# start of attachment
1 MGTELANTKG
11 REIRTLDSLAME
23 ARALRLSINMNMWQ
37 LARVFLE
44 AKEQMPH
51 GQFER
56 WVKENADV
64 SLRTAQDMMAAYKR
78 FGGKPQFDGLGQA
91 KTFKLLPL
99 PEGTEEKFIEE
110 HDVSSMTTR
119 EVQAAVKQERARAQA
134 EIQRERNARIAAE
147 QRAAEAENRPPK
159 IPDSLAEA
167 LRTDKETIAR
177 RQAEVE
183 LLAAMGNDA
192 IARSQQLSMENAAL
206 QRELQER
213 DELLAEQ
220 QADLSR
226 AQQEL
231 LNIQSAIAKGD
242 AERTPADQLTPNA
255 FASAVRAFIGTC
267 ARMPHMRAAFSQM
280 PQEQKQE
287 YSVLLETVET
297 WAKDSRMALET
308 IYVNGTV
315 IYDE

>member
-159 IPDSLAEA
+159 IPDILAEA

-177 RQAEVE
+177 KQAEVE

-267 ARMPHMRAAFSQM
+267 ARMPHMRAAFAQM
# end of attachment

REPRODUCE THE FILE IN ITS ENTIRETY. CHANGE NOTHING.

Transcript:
1 MGTELANTKG
11 REIRTLDSLAME
23 ARALRLSINMNMWQ
37 LARVFLE
44 AKEQMPH
51 GQFER
56 WVKENADV
64 SLRTAQDMMAAYKR
78 FGGKPQFDGLGQA
91 KTFKLLPL
99 PEGTEEKFIEE
110 HDVSSMTTR
119 EVQAAVKQERARAQA
134 EIQRERNARIAAE
147 QRAAEAENRPPK
159 IPDSLAEA
167 LRTDKETIAR
177 RQAEVE
183 LLAAMGNDA
192 IARSQQLSMENAAL
206 QRELQER
213 DELLAEQ
220 QADLSR
226 AQQEL
231 LNIQSAIAKGD
242 AERTPADQLTPNA
255 FASAVRAFIGTC
267 ARMPHMRAAFSQM
280 PQEQKQE
287 YSVLLETVET
297 WAKDSRMALET
308 IYVNGTV
315 IYDE

>member
-159 IPDSLAEA
+159 IPDILAEA

-177 RQAEVE
+177 KQAEVE

-267 ARMPHMRAAFSQM
+267 ARMPHMRAAFAQM